Chapter 11. Continuous Fiber-Reinforced Titanium Diboride Matrix Composites

  1. John B. Wachtman Jr.
  1. T. M. Besmann and
  2. R. A. Lowden

Published Online: 28 MAR 2008

DOI: 10.1002/9780470310588.ch11

A Collection of Papers Presented at the 13th Annual Conference on Composites and Advanced Ceramic Materials, Part 2 of 2: Ceramic Engineering and Science Proceedings, Volume 10, Issue 9/10

A Collection of Papers Presented at the 13th Annual Conference on Composites and Advanced Ceramic Materials, Part 2 of 2: Ceramic Engineering and Science Proceedings, Volume 10, Issue 9/10

How to Cite

Besmann, T. M. and Lowden, R. A. (1989) Continuous Fiber-Reinforced Titanium Diboride Matrix Composites, in A Collection of Papers Presented at the 13th Annual Conference on Composites and Advanced Ceramic Materials, Part 2 of 2: Ceramic Engineering and Science Proceedings, Volume 10, Issue 9/10 (ed J. B. Wachtman), John Wiley & Sons, Inc., Hoboken, NJ, USA. doi: 10.1002/9780470310588.ch11

Author Information

  1. Oak Ridge National Laboratory Oak Ridge, TN

Publication History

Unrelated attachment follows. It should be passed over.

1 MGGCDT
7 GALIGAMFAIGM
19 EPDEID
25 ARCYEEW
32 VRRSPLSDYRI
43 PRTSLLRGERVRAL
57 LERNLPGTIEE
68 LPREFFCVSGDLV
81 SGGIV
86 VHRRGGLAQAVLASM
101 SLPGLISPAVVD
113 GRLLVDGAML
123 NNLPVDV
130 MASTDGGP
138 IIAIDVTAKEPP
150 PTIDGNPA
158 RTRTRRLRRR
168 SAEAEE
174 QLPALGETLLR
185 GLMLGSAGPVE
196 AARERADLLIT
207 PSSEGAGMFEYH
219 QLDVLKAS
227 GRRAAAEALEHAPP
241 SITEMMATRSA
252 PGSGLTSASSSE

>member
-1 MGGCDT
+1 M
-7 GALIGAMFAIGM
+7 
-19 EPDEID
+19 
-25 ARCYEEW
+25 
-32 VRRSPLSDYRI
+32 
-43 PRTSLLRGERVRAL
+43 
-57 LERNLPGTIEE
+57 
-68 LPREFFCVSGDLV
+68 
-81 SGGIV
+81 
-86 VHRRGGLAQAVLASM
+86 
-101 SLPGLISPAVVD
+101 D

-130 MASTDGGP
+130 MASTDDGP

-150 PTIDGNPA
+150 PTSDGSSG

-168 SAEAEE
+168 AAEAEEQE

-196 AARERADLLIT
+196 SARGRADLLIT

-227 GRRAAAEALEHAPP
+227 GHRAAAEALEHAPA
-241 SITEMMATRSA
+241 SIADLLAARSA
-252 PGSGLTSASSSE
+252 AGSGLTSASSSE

1. Published Online: 28 MAR 2008
  2. Published Print: 1 JAN 1989

ISBN Information

Print ISBN: 9780470374870

Online ISBN: 9780470310588

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Keywords:

  • silicon carbide matrix composites;
  • ceramics;
  • titanium diboride;
  • carbide;
  • sic-containing boron

Summary

Titanium diboride composites have been fabricated using the forced-flow thermalgradient chemical vapor infiltration technique developed at ORNL. This system has the potential for very high temperature use due to titanium diboride's exceptionally high melting temperature, 3498 K, which should yield high creep resistance. The diboride also has a high thermal and electrical conductivity at all temperatures, well in excess of those of the constituent elements. Preforms prepared from high-strength, high-temperature carbon fabric layups and filament wound tubes have been infiltrated to <15% residual porosity. Intermediate coatings protected the fibers during processing and appropriately weakened the fiber-matrix bond to obtain toughening. Although the composite exhibits moderate strength, microcracking of the matrix due to fiber/matrix expansion mismatch may make structural use of the composite questionable.